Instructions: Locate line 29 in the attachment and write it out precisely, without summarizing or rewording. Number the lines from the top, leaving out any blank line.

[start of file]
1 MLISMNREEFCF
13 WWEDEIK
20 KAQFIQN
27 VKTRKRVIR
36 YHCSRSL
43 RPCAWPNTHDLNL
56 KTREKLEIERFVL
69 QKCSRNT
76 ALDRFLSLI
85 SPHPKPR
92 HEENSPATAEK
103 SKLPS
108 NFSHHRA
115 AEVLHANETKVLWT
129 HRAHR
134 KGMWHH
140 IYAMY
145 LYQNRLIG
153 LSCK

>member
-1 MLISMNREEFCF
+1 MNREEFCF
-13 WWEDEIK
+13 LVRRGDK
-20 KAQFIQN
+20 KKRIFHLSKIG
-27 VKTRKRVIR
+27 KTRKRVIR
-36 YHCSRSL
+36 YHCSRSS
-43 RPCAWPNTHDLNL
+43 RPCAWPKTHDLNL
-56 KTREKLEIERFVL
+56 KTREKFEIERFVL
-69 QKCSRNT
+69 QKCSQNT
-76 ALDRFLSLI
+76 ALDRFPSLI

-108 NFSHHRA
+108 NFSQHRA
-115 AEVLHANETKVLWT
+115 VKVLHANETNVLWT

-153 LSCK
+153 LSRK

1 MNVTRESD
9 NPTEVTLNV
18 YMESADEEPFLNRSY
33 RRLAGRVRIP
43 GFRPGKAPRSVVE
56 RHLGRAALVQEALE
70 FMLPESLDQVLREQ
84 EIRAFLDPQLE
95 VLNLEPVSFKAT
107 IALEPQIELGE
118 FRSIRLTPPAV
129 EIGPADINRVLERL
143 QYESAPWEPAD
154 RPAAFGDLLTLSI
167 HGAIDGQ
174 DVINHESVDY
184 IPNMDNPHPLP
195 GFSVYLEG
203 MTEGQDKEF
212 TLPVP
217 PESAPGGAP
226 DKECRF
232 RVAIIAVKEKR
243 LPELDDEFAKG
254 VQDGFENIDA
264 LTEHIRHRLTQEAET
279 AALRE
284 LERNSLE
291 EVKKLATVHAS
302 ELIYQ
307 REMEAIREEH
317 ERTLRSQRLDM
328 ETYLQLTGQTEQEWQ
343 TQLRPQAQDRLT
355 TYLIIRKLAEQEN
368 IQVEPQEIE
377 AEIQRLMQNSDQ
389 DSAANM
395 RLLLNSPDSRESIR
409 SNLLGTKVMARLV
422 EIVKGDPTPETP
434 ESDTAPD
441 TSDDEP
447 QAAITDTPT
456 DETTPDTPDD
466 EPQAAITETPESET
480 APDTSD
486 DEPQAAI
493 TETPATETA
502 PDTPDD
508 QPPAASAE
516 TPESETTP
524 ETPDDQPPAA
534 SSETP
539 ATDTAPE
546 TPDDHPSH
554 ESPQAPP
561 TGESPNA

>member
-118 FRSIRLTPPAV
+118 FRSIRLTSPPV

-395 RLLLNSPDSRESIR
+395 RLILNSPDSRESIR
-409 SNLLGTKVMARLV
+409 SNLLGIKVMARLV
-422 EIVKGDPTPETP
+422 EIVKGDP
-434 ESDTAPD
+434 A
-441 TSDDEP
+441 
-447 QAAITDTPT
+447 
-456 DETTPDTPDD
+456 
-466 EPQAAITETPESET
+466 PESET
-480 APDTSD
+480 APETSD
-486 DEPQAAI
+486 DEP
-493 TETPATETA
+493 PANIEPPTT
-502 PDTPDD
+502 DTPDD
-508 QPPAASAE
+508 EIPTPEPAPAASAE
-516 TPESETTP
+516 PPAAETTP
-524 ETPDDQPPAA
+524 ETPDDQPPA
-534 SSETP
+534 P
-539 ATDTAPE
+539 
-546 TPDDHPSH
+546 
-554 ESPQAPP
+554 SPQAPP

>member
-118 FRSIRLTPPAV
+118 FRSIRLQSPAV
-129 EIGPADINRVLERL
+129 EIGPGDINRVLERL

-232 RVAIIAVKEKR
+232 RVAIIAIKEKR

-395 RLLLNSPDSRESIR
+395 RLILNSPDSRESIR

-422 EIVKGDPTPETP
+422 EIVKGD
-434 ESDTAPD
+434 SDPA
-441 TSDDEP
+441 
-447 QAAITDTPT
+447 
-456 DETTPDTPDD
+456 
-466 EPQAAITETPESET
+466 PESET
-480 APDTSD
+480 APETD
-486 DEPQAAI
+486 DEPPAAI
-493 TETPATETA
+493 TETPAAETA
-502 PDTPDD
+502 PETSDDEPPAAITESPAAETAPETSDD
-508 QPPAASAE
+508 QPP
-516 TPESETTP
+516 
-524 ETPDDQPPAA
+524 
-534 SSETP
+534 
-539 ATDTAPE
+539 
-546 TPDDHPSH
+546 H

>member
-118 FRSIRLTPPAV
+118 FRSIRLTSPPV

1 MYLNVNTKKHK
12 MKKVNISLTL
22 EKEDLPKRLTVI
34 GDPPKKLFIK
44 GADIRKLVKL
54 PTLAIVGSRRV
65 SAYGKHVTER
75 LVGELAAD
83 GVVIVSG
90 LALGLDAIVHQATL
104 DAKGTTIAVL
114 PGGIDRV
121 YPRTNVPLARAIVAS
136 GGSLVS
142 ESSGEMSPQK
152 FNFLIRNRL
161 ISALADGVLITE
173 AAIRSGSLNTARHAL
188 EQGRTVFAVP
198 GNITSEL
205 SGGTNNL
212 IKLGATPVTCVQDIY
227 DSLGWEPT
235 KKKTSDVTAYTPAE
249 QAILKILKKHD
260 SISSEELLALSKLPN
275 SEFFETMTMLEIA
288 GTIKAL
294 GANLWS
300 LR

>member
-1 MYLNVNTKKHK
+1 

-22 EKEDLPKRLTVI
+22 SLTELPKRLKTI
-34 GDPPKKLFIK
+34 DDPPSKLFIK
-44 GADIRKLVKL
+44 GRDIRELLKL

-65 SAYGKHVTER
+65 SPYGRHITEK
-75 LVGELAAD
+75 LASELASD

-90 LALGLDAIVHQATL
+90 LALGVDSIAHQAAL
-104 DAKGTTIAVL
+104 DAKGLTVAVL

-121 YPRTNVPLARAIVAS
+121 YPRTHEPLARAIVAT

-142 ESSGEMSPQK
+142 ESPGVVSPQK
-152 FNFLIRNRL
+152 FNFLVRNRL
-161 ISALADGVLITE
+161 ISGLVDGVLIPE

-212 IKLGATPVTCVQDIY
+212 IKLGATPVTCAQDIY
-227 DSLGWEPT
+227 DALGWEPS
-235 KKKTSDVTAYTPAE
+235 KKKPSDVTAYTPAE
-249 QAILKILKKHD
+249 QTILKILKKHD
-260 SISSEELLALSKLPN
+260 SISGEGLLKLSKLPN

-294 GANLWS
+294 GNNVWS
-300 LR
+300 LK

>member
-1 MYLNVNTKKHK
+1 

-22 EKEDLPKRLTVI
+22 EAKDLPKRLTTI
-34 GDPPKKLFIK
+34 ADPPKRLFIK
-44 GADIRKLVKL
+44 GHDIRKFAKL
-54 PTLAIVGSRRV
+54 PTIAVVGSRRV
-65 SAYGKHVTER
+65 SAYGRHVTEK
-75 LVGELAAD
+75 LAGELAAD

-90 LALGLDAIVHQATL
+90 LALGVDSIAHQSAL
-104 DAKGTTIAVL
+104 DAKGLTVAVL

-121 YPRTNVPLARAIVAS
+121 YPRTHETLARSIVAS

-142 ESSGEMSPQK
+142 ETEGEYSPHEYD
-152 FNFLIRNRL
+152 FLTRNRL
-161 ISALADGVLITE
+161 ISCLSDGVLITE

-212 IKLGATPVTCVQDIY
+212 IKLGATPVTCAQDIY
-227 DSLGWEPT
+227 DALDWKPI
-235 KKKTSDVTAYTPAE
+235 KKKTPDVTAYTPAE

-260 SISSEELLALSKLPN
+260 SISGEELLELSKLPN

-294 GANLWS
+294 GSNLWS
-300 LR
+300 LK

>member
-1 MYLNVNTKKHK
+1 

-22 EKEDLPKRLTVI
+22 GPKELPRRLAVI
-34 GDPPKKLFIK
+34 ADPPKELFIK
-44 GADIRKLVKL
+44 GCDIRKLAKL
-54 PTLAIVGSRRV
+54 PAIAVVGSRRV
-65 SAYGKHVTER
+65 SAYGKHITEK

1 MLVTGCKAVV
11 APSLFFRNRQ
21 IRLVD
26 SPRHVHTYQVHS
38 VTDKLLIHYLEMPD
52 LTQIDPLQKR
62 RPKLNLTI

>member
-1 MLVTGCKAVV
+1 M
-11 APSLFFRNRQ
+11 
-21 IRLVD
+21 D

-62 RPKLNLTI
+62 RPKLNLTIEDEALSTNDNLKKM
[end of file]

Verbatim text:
-36 YHCSRSL